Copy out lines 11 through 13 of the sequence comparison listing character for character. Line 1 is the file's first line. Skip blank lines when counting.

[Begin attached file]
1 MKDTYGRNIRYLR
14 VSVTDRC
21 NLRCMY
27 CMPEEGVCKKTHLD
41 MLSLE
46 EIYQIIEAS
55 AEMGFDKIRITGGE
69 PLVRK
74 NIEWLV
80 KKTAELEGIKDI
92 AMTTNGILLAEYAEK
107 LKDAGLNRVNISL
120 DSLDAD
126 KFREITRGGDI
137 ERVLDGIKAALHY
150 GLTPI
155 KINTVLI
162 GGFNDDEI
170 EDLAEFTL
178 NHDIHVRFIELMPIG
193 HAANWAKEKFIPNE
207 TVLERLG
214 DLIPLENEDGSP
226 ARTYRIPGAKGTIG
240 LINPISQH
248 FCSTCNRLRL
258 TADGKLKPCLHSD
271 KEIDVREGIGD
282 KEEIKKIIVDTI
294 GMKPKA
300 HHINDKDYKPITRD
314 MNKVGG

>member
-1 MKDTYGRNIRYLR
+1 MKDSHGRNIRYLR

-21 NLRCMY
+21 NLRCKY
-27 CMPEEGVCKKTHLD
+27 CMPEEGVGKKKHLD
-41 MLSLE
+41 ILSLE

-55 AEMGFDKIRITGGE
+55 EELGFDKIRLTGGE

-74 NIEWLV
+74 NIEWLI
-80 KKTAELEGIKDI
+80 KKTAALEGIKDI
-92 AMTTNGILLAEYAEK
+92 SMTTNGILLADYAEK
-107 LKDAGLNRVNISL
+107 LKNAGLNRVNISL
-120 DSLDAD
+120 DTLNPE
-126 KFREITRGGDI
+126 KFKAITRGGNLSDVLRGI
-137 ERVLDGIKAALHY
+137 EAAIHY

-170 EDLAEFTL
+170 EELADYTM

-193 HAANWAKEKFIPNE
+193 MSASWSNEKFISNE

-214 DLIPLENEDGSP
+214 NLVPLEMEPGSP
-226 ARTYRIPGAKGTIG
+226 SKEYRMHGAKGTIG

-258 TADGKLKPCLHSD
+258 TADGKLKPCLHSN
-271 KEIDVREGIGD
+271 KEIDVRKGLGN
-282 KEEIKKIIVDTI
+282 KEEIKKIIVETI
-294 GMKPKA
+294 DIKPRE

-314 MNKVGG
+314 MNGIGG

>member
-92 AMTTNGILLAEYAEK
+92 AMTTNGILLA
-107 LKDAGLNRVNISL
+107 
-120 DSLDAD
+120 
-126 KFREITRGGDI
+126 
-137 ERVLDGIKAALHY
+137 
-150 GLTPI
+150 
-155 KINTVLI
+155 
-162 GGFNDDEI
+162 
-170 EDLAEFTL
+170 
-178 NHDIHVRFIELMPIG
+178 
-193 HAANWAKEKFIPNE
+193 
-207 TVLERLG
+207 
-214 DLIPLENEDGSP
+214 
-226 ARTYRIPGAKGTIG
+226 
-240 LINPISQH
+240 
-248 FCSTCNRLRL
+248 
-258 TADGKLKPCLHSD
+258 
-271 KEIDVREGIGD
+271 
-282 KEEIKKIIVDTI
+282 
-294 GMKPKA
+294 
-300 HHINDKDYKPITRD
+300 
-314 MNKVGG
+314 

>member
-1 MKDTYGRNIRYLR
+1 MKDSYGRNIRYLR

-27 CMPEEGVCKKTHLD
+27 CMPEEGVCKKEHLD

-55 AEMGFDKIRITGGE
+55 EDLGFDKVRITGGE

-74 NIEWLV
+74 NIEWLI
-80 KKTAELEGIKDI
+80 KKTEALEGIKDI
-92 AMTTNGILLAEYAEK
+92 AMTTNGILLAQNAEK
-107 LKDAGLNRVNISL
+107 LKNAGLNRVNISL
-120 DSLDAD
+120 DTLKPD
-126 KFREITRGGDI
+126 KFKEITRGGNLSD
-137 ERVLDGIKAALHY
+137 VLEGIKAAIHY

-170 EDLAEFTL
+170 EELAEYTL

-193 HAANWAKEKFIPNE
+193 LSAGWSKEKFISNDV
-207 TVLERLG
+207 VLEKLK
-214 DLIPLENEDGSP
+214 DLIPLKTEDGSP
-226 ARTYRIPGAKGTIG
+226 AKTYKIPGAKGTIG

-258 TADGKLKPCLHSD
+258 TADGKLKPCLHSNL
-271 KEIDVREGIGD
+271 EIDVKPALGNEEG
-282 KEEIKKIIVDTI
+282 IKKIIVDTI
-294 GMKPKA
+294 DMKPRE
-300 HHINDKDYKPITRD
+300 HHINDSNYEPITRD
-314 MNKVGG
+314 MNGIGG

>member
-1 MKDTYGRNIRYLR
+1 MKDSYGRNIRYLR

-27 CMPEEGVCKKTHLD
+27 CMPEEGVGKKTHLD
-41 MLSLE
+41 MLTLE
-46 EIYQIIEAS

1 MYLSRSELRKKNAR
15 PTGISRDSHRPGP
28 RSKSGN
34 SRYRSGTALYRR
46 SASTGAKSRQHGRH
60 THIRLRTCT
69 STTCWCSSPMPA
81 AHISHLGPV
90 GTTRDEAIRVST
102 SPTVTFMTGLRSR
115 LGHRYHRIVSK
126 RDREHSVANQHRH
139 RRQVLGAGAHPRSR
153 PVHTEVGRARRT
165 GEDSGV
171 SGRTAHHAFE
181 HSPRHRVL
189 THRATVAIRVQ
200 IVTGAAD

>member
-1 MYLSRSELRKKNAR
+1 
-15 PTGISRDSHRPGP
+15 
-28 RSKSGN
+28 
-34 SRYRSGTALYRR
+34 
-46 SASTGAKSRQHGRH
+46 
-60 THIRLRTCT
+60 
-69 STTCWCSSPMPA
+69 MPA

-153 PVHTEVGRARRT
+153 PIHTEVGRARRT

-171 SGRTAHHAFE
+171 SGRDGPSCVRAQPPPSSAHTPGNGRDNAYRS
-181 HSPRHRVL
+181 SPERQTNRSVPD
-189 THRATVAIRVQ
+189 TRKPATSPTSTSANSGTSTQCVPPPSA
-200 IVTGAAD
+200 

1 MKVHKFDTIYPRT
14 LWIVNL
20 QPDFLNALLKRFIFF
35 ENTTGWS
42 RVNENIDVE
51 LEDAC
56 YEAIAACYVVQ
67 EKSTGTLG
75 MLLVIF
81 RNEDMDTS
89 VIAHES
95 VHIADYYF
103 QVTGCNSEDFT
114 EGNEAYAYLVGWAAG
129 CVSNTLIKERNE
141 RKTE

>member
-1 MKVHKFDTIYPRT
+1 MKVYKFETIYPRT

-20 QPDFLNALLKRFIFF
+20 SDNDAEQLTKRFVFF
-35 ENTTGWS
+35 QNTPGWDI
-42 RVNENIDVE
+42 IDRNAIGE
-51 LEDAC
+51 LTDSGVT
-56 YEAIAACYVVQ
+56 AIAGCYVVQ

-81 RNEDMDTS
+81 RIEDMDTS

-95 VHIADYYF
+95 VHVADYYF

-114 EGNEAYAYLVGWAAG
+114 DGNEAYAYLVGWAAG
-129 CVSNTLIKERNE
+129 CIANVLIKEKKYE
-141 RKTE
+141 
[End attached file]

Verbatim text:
92 AMTTNGILLAEYAEK
107 LKDAGLNRVNISL
120 DSLDAD